Iraqi students walk near a building of the central Library of the University of Mosul
By Ayat Basma
MOSUL, Iraq (Reuters) - A group of Iraqi university students have found a cause in the ruins of Mosul.
They are salvaging what is left of its rich heritage, clearing rubble and distributing aid in a city crying out for help after the war against Islamic State.
The project began when Raghad Hammadi and a group of students decided to launch a campaign to help rebuild the Central Library of Mosul University, burnt and bombed in the war. Its vast contents had been all but lost.
But they found buried under layers of ash some 30,000 books almost intact. Over 40 hot days, with the war still raging on the other side, the students moved the books one by one using holes made by rockets to carry them to safety.
"An entire city with a glorious past and ancient history lost its heritage and culture: the tomb of the Prophet Jonah, the minaret of Al-Hadba which is older than Iraq itself. It is great that we were able to save a part of this heritage," said Hammadi, 25, a nursing student.
Both the leaning minaret of Al-Hadba , part of the 12th century Grand al-Nuri Mosque, where in 2014 Islamic State's Abu Bakr al Baghdadi declared a caliphate, and the ancient tomb of what is believed to be the Prophet Jonah were destroyed in the military campaign to retake the city.Hammadi says among the books salvaged were some handwritten by Mosul scholars. They included editions written in Moslawi, the distinct dialect of the region once known as a centre for scholarly Islam and the pride of many for its ancient mosques, churches and Old City architecture.
Elsewhere, volunteers cleared rubble and garbage, opened roads, drilled water wells and distributed aid.
"The situation in Mosul is so much better now and this is because of the revolution that happened within Mosul, within its young people," she said.
After living under Islamic State's strict rule and then the war to retake the city, young women feel as though they have been liberated.
The team that set out to rescue the books was mixed, a rarity in Mosul's society, where mingling between sexes outside the family or university was limited even before Islamic State.
"An unbelievable barrier has been broken, it might be a trivial thing for the rest of the world but for Mosul it is huge," she said.
Months after Iraq announced full control of the city, life is back in many parts. But much of the Old City, where the last and the bloodiest battles were waged, is still in complete ruin.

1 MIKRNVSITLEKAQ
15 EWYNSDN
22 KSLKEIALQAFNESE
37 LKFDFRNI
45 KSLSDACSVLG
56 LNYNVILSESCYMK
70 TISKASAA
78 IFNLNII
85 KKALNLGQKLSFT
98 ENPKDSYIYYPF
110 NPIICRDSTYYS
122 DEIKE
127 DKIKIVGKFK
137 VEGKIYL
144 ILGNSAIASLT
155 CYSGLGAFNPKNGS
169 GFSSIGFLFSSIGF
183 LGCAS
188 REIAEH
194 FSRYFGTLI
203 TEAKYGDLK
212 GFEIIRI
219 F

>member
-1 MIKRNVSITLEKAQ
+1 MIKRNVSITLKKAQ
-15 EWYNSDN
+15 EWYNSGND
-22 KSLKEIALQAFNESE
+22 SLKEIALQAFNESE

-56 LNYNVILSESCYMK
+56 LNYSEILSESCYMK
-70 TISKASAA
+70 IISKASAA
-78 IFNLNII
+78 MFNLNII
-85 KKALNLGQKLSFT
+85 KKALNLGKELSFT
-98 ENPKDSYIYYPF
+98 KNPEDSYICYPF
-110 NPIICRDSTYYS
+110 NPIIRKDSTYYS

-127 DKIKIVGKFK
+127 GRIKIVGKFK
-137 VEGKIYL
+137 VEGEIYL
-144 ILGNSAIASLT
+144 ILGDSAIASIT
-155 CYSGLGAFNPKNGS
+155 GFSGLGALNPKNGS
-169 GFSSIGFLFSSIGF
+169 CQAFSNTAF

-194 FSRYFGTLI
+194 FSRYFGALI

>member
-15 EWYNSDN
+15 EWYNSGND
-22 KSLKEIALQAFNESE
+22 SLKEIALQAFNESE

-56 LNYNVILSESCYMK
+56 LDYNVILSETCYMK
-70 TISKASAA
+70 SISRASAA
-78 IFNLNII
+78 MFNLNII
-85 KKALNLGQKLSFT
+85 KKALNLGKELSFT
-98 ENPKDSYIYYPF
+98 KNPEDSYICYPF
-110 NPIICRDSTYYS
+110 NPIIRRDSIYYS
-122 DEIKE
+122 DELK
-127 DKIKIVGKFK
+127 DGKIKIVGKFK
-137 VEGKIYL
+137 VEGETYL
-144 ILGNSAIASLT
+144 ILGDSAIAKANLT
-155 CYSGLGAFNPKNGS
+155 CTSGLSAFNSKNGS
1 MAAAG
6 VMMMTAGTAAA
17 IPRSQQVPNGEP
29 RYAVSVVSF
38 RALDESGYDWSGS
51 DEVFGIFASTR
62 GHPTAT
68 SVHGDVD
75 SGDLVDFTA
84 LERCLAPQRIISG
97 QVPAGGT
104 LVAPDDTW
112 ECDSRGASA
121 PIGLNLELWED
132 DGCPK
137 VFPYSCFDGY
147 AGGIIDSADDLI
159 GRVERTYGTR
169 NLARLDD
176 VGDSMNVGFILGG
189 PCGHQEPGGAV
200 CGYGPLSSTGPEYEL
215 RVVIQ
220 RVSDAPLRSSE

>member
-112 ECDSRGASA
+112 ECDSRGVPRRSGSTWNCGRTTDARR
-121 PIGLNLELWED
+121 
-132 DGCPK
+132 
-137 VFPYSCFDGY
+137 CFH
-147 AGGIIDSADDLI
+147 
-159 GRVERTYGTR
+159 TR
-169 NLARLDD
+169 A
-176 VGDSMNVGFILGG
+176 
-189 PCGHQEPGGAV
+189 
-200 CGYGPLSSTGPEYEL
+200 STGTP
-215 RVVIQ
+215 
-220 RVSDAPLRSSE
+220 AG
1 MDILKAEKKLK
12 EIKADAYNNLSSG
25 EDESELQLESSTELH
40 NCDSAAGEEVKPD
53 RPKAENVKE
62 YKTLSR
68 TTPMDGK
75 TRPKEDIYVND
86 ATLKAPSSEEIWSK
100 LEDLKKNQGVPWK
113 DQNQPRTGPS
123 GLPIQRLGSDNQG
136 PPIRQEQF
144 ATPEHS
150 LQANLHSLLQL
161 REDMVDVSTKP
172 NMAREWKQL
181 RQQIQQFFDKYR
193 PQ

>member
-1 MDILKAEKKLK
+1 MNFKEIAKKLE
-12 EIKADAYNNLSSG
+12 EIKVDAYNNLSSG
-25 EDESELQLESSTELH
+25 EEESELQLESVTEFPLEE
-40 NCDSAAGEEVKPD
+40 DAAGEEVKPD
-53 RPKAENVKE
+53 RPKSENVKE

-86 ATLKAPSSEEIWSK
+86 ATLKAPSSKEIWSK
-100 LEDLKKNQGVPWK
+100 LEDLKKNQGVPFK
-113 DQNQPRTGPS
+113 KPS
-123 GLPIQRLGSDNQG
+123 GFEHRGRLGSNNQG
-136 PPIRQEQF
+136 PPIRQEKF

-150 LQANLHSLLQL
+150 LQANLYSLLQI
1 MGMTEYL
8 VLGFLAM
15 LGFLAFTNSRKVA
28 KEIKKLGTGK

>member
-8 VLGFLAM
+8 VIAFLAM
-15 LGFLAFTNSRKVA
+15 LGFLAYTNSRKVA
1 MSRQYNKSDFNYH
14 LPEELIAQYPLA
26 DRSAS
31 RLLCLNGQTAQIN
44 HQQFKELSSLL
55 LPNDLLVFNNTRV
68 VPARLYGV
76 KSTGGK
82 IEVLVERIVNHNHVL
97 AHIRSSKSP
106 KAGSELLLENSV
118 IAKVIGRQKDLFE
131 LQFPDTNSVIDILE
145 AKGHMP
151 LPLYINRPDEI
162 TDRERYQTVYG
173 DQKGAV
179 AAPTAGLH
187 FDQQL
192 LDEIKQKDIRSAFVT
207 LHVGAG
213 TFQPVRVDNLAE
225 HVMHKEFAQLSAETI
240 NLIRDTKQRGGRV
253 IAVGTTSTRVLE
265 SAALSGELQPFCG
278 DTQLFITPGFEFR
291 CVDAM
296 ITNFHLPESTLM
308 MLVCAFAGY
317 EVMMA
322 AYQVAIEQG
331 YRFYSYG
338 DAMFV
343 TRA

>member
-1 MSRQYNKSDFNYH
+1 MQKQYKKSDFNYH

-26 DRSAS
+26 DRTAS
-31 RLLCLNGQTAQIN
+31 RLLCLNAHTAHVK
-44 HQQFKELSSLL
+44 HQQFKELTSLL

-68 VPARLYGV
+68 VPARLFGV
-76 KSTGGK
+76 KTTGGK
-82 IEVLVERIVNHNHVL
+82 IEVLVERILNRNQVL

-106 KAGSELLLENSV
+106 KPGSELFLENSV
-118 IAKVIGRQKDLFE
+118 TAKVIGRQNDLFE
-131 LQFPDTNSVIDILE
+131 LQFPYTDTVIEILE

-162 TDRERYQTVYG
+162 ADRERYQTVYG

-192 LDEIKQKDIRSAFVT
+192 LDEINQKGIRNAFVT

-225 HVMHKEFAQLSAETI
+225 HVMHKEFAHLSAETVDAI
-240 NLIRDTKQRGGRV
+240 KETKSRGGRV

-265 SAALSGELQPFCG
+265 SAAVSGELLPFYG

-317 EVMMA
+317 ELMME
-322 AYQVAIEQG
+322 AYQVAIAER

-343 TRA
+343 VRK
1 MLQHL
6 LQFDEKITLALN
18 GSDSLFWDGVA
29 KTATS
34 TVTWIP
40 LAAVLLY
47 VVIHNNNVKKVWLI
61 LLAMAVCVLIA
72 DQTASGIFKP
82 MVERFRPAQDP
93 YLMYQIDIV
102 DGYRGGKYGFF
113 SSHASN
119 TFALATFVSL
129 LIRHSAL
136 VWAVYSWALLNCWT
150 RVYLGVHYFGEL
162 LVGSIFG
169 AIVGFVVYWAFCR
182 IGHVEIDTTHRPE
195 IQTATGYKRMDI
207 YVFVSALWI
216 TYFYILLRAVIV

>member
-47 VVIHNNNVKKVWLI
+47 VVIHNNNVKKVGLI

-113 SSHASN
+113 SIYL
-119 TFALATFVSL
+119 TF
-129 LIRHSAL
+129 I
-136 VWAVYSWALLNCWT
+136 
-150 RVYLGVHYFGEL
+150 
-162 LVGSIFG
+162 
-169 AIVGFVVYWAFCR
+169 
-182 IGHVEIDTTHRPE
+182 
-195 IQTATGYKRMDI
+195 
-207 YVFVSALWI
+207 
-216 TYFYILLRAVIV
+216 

Diyaa Al Taher, a resident who is helping rehabilitate homes, says most people, despite being impoverished, have returned to neighbourhoods where the rubble has been cleared. However, there are entire areas that are completely deserted. Corpses fester under debris.
"Poverty can do more harm than Daesh. If the city remains like this and the poor can't find anything to eat, they will do anything," said Taher, 30.
Taher says his target is to rehabilitate 1,000 homes and has so far finished rehabilitating 75, relying solely on donations from locals.
Taher is regularly stopped by locals asking for help. He points to a collapsed home where an entire family was killed.
"Their belongings were taken to be sold for charity," he said, skipping over the stream of sewage that split the road.
Marwa Al Juburi,25, a divorcee, was one of the first to volunteer as soon as she and her family escaped the fighting.
"It was a miracle that we even made it. From then on I refused to accept to stay at home anymore. I refused to be silenced and I haven’t since," she said.
She says she had to overcome stigma both as a woman and a divorcee to carry out the work.
She runs activities for children and helps coordinate access to medical care and equipment for families. Her team organised the opening of a park previously used as a military training ground for the fighters who ruled the city for three years.
Al Juburi, who is still haunted by images of the night of their escape, says even if Mosul is rebuilt, people need help to get over the mental toll.
"In the end, the city will be rebuilt, even if it takes 1,000 years. But if the mind is destroyed, then the city will be lost with no hope of resurrection."
(Corrects spelling of name in paragraphs 3, 5 and 7 to Hammadi from Hammoudi.)
(Reporting by Ayat Basma; Editing by Angus MacSwan)